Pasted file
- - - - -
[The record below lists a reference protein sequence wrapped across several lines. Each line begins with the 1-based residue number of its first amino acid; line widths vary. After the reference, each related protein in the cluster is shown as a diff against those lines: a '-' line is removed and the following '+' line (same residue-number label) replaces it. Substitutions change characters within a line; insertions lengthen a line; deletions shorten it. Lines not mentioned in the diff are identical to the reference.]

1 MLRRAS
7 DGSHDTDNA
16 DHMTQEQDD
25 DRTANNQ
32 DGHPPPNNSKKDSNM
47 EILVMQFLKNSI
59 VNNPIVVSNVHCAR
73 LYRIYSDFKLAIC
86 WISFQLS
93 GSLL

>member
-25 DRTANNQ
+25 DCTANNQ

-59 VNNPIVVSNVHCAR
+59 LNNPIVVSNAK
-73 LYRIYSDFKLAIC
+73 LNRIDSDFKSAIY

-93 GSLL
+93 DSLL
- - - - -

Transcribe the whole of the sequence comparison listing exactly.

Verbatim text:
[The record below lists a reference protein sequence wrapped across several lines. Each line begins with the 1-based residue number of its first amino acid; line widths vary. After the reference, each related protein in the cluster is shown as a diff against those lines: a '-' line is removed and the following '+' line (same residue-number label) replaces it. Substitutions change characters within a line; insertions lengthen a line; deletions shorten it. Lines not mentioned in the diff are identical to the reference.]

1 MLRRAS
7 DGSHDTDNA
16 DHMTQEQDD
25 DRTANNQ
32 DGHPPPNNSKKDSNM
47 EILVMQFLKNSI
59 VNNPIVVSNVHCAR
73 LYRIYSDFKLAIC
86 WISFQLS
93 GSLL

>member
-25 DRTANNQ
+25 DCTANNQ

-59 VNNPIVVSNVHCAR
+59 LNNPIVVSNAK
-73 LYRIYSDFKLAIC
+73 LNRIDSDFKSAIY

-93 GSLL
+93 DSLL